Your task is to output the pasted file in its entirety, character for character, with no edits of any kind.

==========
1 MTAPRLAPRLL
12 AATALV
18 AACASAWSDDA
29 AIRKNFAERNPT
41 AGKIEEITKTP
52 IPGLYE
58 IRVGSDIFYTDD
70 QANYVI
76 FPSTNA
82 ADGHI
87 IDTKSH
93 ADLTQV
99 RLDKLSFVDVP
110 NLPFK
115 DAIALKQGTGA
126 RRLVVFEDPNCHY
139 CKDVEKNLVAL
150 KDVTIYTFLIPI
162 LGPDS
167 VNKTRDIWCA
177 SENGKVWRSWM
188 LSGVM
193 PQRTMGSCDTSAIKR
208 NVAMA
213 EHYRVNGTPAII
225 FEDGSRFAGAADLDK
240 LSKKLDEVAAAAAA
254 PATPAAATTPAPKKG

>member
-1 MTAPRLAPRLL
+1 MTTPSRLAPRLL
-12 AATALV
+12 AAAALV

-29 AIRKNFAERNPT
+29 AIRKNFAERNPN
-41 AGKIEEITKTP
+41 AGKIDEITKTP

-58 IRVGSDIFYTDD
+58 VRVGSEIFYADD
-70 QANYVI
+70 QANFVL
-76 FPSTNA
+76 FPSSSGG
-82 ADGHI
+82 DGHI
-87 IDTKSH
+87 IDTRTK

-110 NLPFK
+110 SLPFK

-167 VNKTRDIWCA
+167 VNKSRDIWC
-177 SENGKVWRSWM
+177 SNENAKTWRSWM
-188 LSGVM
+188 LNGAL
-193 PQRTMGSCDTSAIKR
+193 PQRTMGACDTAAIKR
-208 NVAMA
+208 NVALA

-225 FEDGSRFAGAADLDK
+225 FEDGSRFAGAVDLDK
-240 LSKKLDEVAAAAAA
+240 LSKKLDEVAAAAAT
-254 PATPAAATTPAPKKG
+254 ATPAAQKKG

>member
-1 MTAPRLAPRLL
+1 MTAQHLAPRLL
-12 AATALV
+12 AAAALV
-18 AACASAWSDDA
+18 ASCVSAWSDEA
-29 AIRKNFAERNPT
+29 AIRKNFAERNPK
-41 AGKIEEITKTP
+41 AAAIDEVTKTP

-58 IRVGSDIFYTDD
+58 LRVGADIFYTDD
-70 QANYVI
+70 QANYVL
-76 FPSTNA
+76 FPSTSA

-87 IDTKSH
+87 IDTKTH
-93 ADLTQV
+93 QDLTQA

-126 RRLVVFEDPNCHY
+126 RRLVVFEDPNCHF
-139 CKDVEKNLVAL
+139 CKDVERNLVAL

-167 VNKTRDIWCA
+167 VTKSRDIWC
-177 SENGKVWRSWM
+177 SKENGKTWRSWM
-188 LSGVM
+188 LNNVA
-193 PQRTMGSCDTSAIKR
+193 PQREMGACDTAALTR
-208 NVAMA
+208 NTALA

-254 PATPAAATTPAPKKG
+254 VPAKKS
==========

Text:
1 MTAPRLAPRLL
12 AATALV
18 AACASAWSDDA
29 AIRKNFAERNPT
41 AGKIEEITKTP
52 IPGLYE
58 IRVGSDIFYTDD
70 QANYVI
76 FPSTNA
82 ADGHI
87 IDTKSH
93 ADLTQV
99 RLDKLSFVDVP
110 NLPFK
115 DAIALKQGTGA
126 RRLVVFEDPNCHY
139 CKDVEKNLVAL
150 KDVTIYTFLIPI
162 LGPDS
167 VNKTRDIWCA
177 SENGKVWRSWM
188 LSGVM
193 PQRTMGSCDTSAIKR
208 NVAMA
213 EHYRVNGTPAII
225 FEDGSRFAGAADLDK
240 LSKKLDEVAAAAAA
254 PATPAAATTPAPKKG

>member
-1 MTAPRLAPRLL
+1 MTTPSRLAPRLL
-12 AATALV
+12 AAAALV

-29 AIRKNFAERNPT
+29 AIRKNFAERNPN
-41 AGKIEEITKTP
+41 AGKIDEITKTP

-58 IRVGSDIFYTDD
+58 VRVGSEIFYADD
-70 QANYVI
+70 QANFVL
-76 FPSTNA
+76 FPSSSGG
-82 ADGHI
+82 DGHI
-87 IDTKSH
+87 IDTRTK

-110 NLPFK
+110 SLPFK

-167 VNKTRDIWCA
+167 VNKSRDIWC
-177 SENGKVWRSWM
+177 SNENAKTWRSWM
-188 LSGVM
+188 LNGAL
-193 PQRTMGSCDTSAIKR
+193 PQRTMGACDTAAIKR
-208 NVAMA
+208 NVALA

-225 FEDGSRFAGAADLDK
+225 FEDGSRFAGAVDLDK
-240 LSKKLDEVAAAAAA
+240 LSKKLDEVAAAAAT
-254 PATPAAATTPAPKKG
+254 ATPAAQKKG

>member
-1 MTAPRLAPRLL
+1 MTAQHLAPRLL
-12 AATALV
+12 AAAALV
-18 AACASAWSDDA
+18 ASCVSAWSDEA
-29 AIRKNFAERNPT
+29 AIRKNFAERNPK
-41 AGKIEEITKTP
+41 AAAIDEVTKTP

-58 IRVGSDIFYTDD
+58 LRVGADIFYTDD
-70 QANYVI
+70 QANYVL
-76 FPSTNA
+76 FPSTSA

-87 IDTKSH
+87 IDTKTH
-93 ADLTQV
+93 QDLTQA

-126 RRLVVFEDPNCHY
+126 RRLVVFEDPNCHF
-139 CKDVEKNLVAL
+139 CKDVERNLVAL

-167 VNKTRDIWCA
+167 VTKSRDIWC
-177 SENGKVWRSWM
+177 SKENGKTWRSWM
-188 LSGVM
+188 LNNVA
-193 PQRTMGSCDTSAIKR
+193 PQREMGACDTAALTR
-208 NVAMA
+208 NTALA

-254 PATPAAATTPAPKKG
+254 VPAKKS